A new species of Pinus Subgenus Pinus Subsection Contortae from Pliocene sediments of Ch'ijee's Bluff, Yukon Territory, Canada.

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  • Three structurally preserved conifer ovulate cones are described from Pliocene sediments at Ch’ijee’s Bluff on the Porcupine River, near Old Crow, Yukon Territory, Canada. Cones are ovoid to conical, symmetrical, 3.4–4.4 cm long and 2.8–3.4 cm wide, with helically arranged cone-scale complexes. Ovuliferous scales are thin at the base, expanded at the apex, 2 cm long and 1 cm wide, with flat, rhomboidal apophyses and minute dorsal umbos. Pith is parenchymatous with scattered sclerenchyma at its outer edge. The parenchymatous inner cortex contains 12–15 small resin canals. Outer cortex is also parenchymatous with a thin outer sclerenchymatous zone. Vascular tissues of the scale and bract originate as a complete cylindrical trace from the axis stele. Resin canals are abaxial to the scale trace as it separates from the bract. The abaxially concave ovuliferous scale trace splits into separate vascular bundles that alternate with resin canals in the most distal sections. Bracts separate from scales medially, lack abaxial lobes, and contain terete traces that are accompanied by two resin canals. The paired seeds are elliptical, 2.7–3.9 mm long and 2.1–2.5 mm wide, with wings up to 16 mm long. Fossils were compared anatomically with extant species of Pinus section Pinus. The fossil cones most closely resemble those of Pinus contorta Dougl. ex Loud. but differ from any previously described fossils of this species or extant subspecies by a combination of cone characters. The symmetrical cone shape, nonreflexed cone base, flattened apophyses, cone serotiny, and seed wing length distinguish these cones from P. contorta. These cones are described in a new species of Pinus subgenus Pinus Subsection Contortae, Pinus matthewsii sp. nov. Like P. contorta, P. matthewsii may have been a colonizer of open habitats. The scarcity of these fossil cones, the presence of numerous cones of Picea Dietr. and a Pinus monticola–like species and abundant Picea, Pinus, and Betula pollen indicate dense forest cover dominated by spruce, soft pines, and birch.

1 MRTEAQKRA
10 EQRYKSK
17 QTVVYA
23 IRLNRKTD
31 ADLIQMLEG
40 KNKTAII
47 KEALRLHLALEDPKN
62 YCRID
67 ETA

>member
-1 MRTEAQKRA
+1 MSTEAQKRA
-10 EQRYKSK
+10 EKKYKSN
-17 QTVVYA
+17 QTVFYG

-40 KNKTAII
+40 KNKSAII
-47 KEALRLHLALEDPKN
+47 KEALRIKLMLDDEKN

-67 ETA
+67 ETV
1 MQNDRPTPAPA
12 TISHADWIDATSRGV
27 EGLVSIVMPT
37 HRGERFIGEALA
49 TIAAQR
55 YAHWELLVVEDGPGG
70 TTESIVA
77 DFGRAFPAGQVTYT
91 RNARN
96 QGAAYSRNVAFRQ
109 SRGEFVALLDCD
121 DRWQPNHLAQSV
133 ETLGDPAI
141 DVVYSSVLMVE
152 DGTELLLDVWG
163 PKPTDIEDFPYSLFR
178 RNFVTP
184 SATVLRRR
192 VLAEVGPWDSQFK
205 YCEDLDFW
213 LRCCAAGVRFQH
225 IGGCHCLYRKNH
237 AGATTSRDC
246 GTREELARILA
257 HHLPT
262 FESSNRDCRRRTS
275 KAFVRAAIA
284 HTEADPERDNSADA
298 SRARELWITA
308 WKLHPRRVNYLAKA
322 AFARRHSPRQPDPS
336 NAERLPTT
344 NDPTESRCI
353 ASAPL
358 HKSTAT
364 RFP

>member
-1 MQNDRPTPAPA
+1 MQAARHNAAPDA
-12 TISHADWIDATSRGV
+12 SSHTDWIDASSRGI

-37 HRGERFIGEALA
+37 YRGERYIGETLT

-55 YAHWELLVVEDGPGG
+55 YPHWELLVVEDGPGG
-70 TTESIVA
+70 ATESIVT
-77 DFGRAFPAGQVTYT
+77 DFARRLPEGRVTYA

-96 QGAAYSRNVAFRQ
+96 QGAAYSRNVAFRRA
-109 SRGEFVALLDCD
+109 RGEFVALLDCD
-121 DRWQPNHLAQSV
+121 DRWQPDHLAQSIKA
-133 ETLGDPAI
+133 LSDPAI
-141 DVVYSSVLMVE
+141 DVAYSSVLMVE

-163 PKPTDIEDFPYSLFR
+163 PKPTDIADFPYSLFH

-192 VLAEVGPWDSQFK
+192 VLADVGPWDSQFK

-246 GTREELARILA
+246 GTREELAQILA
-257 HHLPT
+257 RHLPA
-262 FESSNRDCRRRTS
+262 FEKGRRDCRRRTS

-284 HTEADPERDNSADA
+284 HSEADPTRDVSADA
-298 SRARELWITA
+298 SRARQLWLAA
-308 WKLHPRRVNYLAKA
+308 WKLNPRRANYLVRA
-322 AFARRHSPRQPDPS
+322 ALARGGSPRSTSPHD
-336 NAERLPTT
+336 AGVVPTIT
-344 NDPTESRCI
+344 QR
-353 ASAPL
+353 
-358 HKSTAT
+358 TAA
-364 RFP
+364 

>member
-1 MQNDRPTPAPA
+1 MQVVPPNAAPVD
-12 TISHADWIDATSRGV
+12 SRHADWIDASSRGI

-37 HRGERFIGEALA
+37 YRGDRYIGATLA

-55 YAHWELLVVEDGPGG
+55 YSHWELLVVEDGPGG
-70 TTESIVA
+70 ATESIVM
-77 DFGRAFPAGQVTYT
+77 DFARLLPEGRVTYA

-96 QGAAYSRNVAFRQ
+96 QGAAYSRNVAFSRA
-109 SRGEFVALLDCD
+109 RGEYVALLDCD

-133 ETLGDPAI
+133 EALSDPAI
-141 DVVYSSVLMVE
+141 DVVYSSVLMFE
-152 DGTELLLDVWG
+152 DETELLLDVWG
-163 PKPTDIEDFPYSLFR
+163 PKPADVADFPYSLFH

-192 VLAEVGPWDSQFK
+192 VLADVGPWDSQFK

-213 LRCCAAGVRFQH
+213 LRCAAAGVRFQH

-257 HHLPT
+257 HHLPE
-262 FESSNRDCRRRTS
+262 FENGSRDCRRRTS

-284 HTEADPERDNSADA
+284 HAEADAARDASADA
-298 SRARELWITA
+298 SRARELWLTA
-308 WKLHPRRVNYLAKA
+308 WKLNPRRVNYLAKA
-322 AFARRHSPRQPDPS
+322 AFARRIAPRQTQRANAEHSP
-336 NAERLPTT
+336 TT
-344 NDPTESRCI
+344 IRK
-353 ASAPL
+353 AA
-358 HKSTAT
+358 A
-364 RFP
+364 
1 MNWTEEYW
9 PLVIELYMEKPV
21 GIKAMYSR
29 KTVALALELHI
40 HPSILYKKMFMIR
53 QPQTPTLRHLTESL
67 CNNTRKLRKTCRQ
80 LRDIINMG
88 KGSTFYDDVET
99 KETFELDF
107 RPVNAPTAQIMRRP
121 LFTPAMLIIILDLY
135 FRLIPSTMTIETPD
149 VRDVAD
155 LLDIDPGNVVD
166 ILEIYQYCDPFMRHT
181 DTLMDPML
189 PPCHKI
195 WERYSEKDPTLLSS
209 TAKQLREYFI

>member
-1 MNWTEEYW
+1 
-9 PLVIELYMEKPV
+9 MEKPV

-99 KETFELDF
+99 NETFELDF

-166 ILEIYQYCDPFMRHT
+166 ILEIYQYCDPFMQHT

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    Copyright 2002 by The University of Chicago
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    • McKown, A.D., R.A. Stockey and C.E. Schweger. (2002). A new species of Pinus Subgenus Pinus Subsection Contortae from Pliocene sediments of Ch'ijee's Bluff, Yukon Territory, Canada. Int. J. Plant Sci. 163: 687-697